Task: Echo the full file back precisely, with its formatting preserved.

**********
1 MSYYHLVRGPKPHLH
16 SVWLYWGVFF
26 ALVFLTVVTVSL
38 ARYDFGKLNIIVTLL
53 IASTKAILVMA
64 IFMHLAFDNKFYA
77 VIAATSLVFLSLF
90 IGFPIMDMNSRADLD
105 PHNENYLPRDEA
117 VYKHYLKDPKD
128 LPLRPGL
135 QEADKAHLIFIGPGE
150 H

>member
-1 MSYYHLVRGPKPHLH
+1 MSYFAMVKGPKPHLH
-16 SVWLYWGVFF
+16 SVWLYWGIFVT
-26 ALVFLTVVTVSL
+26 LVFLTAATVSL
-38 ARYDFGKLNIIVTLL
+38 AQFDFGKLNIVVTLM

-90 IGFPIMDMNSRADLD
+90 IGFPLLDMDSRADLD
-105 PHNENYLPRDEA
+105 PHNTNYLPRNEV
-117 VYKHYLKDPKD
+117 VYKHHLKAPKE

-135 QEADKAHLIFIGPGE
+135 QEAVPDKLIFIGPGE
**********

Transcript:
1 MSYYHLVRGPKPHLH
16 SVWLYWGVFF
26 ALVFLTVVTVSL
38 ARYDFGKLNIIVTLL
53 IASTKAILVMA
64 IFMHLAFDNKFYA
77 VIAATSLVFLSLF
90 IGFPIMDMNSRADLD
105 PHNENYLPRDEA
117 VYKHYLKDPKD
128 LPLRPGL
135 QEADKAHLIFIGPGE
150 H

>member
-1 MSYYHLVRGPKPHLH
+1 MSYFAMVKGPKPHLH
-16 SVWLYWGVFF
+16 SVWLYWGIFVT
-26 ALVFLTVVTVSL
+26 LVFLTAATVSL
-38 ARYDFGKLNIIVTLL
+38 AQFDFGKLNIVVTLM

-90 IGFPIMDMNSRADLD
+90 IGFPLLDMDSRADLD
-105 PHNENYLPRDEA
+105 PHNTNYLPRNEV
-117 VYKHYLKDPKD
+117 VYKHHLKAPKE

-135 QEADKAHLIFIGPGE
+135 QEAVPDKLIFIGPGE